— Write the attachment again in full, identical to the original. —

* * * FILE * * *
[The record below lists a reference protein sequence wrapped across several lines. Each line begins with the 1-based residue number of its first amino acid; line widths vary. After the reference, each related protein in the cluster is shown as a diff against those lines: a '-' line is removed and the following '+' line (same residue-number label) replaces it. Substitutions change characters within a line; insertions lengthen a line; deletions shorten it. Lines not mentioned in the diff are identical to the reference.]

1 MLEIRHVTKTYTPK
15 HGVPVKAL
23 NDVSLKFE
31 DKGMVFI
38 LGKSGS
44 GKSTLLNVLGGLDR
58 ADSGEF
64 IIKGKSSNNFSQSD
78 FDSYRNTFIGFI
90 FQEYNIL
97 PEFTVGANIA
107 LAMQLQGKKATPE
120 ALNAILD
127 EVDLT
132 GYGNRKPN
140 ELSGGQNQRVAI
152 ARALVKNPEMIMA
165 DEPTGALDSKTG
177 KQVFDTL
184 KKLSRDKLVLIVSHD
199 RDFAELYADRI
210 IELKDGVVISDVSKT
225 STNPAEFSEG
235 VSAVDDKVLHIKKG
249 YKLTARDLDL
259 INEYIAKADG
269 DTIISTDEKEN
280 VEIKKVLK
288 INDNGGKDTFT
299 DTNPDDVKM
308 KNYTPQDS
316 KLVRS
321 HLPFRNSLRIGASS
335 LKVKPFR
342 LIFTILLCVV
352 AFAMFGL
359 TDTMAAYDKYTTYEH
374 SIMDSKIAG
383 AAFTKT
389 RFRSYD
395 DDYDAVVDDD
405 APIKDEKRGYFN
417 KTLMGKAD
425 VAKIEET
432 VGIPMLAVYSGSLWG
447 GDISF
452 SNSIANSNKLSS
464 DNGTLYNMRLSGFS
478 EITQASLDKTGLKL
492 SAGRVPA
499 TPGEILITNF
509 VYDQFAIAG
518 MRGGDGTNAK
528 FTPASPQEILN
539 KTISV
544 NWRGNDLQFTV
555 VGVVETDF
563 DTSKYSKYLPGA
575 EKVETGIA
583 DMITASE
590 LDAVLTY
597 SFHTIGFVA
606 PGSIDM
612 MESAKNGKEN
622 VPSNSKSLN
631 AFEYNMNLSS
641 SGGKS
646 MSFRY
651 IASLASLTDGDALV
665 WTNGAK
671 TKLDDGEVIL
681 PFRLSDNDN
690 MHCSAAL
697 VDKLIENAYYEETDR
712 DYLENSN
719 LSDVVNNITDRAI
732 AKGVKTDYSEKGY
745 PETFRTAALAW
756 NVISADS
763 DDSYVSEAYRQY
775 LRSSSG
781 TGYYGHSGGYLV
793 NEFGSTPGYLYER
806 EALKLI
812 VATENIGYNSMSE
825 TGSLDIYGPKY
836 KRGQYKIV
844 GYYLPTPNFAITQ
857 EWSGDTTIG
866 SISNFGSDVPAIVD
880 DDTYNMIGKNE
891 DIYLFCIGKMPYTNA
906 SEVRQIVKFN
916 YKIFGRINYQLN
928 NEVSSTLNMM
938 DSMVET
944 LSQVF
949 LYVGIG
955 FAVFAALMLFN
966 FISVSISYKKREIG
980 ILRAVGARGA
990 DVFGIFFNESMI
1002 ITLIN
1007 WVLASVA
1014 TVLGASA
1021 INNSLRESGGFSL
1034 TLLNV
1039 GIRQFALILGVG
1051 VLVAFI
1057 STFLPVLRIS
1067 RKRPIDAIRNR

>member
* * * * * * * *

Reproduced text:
[The record below lists a reference protein sequence wrapped across several lines. Each line begins with the 1-based residue number of its first amino acid; line widths vary. After the reference, each related protein in the cluster is shown as a diff against those lines: a '-' line is removed and the following '+' line (same residue-number label) replaces it. Substitutions change characters within a line; insertions lengthen a line; deletions shorten it. Lines not mentioned in the diff are identical to the reference.]

1 MLEIRHVTKTYTPK
15 HGVPVKAL
23 NDVSLKFE
31 DKGMVFI
38 LGKSGS
44 GKSTLLNVLGGLDR
58 ADSGEF
64 IIKGKSSNNFSQSD
78 FDSYRNTFIGFI
90 FQEYNIL
97 PEFTVGANIA
107 LAMQLQGKKATPE
120 ALNAILD
127 EVDLT
132 GYGNRKPN
140 ELSGGQNQRVAI
152 ARALVKNPEMIMA
165 DEPTGALDSKTG
177 KQVFDTL
184 KKLSRDKLVLIVSHD
199 RDFAELYADRI
210 IELKDGVVISDVSKT
225 STNPAEFSEG
235 VSAVDDKVLHIKKG
249 YKLTARDLDL
259 INEYIAKADG
269 DTIISTDEKEN
280 VEIKKVLK
288 INDNGGKDTFT
299 DTNPDDVKM
308 KNYTPQDS
316 KLVRS
321 HLPFRNSLRIGASS
335 LKVKPFR
342 LIFTILLCVV
352 AFAMFGL
359 TDTMAAYDKYTTYEH
374 SIMDSKIAG
383 AAFTKT
389 RFRSYD
395 DDYDAVVDDD
405 APIKDEKRGYFN
417 KTLMGKAD
425 VAKIEET
432 VGIPMLAVYSGSLWG
447 GDISF
452 SNSIANSNKLSS
464 DNGTLYNMRLSGFS
478 EITQASLDKTGLKL
492 SAGRVPA
499 TPGEILITNF
509 VYDQFAIAG
518 MRGGDGTNAK
528 FTPASPQEILN
539 KTISV
544 NWRGNDLQFTV
555 VGVVETDF
563 DTSKYSKYLPGA
575 EKVETGIA
583 DMITASE
590 LDAVLTY
597 SFHTIGFVA
606 PGSIDM
612 MESAKNGKEN
622 VPSNSKSLN
631 AFEYNMNLSS
641 SGGKS
646 MSFRY
651 IASLASLTDGDALV
665 WTNGAK
671 TKLDDGEVIL
681 PFRLSDNDN
690 MHCSAAL
697 VDKLIENAYYEETDR
712 DYLENSN
719 LSDVVNNITDRAI
732 AKGVKTDYSEKGY
745 PETFRTAALAW
756 NVISADS
763 DDSYVSEAYRQY
775 LRSSSG
781 TGYYGHSGGYLV
793 NEFGSTPGYLYER
806 EALKLI
812 VATENIGYNSMSE
825 TGSLDIYGPKY
836 KRGQYKIV
844 GYYLPTPNFAITQ
857 EWSGDTTIG
866 SISNFGSDVPAIVD
880 DDTYNMIGKNE
891 DIYLFCIGKMPYTNA
906 SEVRQIVKFN
916 YKIFGRINYQLN
928 NEVSSTLNMM
938 DSMVET
944 LSQVF
949 LYVGIG
955 FAVFAALMLFN
966 FISVSISYKKREIG
980 ILRAVGARGA
990 DVFGIFFNESMI
1002 ITLIN
1007 WVLASVA
1014 TVLGASA
1021 INNSLRESGGFSL
1034 TLLNV
1039 GIRQFALILGVG
1051 VLVAFI
1057 STFLPVLRIS
1067 RKRPIDAIRNR

>member